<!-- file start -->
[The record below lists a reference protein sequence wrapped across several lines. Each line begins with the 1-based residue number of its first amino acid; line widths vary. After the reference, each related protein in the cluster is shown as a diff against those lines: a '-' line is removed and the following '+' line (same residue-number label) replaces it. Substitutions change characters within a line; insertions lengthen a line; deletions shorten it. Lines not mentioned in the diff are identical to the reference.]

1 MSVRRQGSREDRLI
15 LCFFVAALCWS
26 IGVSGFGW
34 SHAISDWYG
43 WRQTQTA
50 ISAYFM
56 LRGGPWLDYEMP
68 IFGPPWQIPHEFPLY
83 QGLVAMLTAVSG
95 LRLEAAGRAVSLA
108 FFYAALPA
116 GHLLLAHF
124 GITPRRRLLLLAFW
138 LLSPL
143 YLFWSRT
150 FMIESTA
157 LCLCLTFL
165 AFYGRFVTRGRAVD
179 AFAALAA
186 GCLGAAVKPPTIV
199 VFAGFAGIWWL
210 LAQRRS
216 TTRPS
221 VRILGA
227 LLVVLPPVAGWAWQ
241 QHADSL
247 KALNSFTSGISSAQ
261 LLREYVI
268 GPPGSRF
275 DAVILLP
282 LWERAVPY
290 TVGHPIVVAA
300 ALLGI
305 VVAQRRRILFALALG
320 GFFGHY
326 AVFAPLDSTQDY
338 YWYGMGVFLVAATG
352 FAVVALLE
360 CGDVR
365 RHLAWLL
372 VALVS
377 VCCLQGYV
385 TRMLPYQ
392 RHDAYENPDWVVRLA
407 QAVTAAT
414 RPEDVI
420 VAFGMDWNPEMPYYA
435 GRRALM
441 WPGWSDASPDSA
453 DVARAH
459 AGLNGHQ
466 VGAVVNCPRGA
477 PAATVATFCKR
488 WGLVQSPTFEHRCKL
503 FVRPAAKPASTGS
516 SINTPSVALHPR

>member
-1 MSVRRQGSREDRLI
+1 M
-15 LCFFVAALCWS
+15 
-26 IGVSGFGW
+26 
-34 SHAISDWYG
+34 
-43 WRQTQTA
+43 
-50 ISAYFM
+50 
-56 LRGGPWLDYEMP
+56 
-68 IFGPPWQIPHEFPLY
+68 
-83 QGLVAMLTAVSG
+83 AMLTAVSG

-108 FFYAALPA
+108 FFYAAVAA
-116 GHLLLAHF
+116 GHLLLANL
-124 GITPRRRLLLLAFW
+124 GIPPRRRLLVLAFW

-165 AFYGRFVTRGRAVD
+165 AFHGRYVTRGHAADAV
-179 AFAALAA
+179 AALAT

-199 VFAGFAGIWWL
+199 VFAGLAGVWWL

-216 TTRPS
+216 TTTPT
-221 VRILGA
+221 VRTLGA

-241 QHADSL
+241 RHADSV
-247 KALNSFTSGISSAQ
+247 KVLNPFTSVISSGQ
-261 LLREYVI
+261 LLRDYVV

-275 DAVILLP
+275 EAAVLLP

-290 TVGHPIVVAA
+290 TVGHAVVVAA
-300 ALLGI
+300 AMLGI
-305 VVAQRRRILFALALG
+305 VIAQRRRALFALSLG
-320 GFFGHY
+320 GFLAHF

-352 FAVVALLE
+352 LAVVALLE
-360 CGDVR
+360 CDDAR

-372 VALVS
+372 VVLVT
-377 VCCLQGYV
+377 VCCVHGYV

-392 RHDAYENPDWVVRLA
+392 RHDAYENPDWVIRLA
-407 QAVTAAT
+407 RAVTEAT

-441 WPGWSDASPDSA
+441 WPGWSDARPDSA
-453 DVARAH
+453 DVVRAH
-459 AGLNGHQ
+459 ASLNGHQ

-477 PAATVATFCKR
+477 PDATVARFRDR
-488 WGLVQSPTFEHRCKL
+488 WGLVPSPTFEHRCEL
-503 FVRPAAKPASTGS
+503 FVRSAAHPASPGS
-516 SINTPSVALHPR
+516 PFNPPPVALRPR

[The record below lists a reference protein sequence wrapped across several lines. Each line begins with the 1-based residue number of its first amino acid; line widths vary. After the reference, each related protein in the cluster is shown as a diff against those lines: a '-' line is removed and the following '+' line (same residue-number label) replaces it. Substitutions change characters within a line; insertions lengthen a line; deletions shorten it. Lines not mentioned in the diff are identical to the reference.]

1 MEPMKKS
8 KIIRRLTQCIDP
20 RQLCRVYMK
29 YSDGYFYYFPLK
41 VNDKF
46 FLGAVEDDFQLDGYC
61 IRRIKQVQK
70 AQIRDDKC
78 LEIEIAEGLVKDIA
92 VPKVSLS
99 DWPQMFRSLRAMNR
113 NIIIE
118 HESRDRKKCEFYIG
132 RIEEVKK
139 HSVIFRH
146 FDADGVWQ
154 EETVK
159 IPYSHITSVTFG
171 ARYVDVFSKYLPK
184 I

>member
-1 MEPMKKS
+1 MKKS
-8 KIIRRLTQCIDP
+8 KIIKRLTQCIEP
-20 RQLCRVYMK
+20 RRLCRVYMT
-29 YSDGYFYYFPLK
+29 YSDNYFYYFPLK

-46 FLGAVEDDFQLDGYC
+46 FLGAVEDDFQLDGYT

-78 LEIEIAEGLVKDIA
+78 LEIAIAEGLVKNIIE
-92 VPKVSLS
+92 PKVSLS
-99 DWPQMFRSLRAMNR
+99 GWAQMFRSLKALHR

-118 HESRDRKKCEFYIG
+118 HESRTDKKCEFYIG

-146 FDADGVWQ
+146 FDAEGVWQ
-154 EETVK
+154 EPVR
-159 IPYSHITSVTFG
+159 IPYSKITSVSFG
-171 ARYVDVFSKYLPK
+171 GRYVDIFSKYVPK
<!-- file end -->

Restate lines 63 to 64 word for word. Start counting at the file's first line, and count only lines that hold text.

-26 IGVSGFGW
+26 